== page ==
Now the union president, who makes something like $250K a year and still has his job, blames the company for going under and praises his members stand for "dignity, justice, and respect," except those things don´t put food on the table, tools!
Reading the article and the posts, this Hostess demise looks to me to be a complicated story with a considerable business history. So this subject is not done justice by any brief articles and the 30 second catchy news spots on TV of late. While I suspect union boss Frank Hurt and his union did not help the situation, I don´t have the broad understanding about all this to pass judgement.
FTA: “Our members were aware that while the company was descending into bankruptcy and demanding deep concessions, the top 10 executives of the company were rewarding themselves with lavish compensation increases, with the then CEO receiving a 300 percent increase."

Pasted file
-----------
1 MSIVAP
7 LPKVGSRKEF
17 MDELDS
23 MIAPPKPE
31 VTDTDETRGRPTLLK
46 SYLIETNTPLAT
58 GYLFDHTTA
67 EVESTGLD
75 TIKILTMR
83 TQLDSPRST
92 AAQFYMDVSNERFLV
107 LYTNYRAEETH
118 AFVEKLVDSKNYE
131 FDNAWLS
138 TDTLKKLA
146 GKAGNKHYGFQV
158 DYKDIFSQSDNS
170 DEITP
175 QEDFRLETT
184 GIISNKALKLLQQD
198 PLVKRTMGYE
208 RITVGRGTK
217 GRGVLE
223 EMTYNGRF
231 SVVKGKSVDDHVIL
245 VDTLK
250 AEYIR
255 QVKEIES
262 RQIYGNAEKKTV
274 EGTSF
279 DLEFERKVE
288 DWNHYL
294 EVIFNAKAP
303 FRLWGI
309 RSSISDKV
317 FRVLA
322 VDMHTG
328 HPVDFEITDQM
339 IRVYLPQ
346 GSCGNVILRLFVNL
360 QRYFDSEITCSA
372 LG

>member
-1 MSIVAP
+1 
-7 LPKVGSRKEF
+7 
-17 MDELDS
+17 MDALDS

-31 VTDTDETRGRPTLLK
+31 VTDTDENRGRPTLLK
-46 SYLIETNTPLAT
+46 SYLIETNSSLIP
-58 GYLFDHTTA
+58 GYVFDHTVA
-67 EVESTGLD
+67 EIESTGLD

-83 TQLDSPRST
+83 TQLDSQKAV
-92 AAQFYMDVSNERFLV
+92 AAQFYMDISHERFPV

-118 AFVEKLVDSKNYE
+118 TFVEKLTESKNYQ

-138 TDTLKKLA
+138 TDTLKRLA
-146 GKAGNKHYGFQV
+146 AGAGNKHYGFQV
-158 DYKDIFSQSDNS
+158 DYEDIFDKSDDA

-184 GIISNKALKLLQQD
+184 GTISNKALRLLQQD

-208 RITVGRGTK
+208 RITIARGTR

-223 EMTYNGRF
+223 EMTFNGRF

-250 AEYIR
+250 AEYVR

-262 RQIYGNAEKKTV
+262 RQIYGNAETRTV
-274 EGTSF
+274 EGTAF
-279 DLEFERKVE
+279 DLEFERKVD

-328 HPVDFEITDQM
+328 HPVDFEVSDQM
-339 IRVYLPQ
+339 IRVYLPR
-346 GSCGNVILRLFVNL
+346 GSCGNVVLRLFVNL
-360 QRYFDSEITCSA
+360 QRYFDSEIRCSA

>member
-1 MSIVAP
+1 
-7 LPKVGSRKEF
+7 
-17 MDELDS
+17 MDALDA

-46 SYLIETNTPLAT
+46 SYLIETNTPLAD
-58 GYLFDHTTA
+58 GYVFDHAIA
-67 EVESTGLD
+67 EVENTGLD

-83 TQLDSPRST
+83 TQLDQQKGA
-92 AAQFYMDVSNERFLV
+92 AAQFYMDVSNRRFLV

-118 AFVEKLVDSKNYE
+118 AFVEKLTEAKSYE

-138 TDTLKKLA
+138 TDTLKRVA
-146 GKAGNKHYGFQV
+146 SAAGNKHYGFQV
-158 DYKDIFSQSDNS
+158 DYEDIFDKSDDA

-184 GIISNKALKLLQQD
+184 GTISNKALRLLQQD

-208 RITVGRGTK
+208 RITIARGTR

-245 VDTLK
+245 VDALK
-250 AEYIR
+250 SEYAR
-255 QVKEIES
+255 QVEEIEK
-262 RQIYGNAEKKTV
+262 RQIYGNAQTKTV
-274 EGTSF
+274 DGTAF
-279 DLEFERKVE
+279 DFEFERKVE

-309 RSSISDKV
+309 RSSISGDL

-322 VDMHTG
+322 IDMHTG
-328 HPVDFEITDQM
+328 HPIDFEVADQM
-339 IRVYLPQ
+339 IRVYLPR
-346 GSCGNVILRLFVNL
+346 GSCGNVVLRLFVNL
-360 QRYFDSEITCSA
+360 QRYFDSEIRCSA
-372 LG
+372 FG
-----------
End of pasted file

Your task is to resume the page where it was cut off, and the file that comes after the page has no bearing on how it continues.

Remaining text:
Sounds eerily similar to the Chicago thugocracy that the union idiots supported on November 6.
There´s a very good reason why Hostess didn´t invest on modernizing their bakeries. Ironically (not really), it´s the same reason the steel companies didn´t modernize their mills back in the 60s and 70s. Know what it is? Profits were redirected from plant modernization over to ever increasing wages and expanded benefits for union workers. That concludes today´s lesson in Econ 101.
I have seen too many union workers standing around doing nothing and gawd forbid if you are in a hospital with union nurses. I am totally opposed to being forced to join anything just because some fools want to take the salary and not do the work. Right to Work law would be the thing to insist on.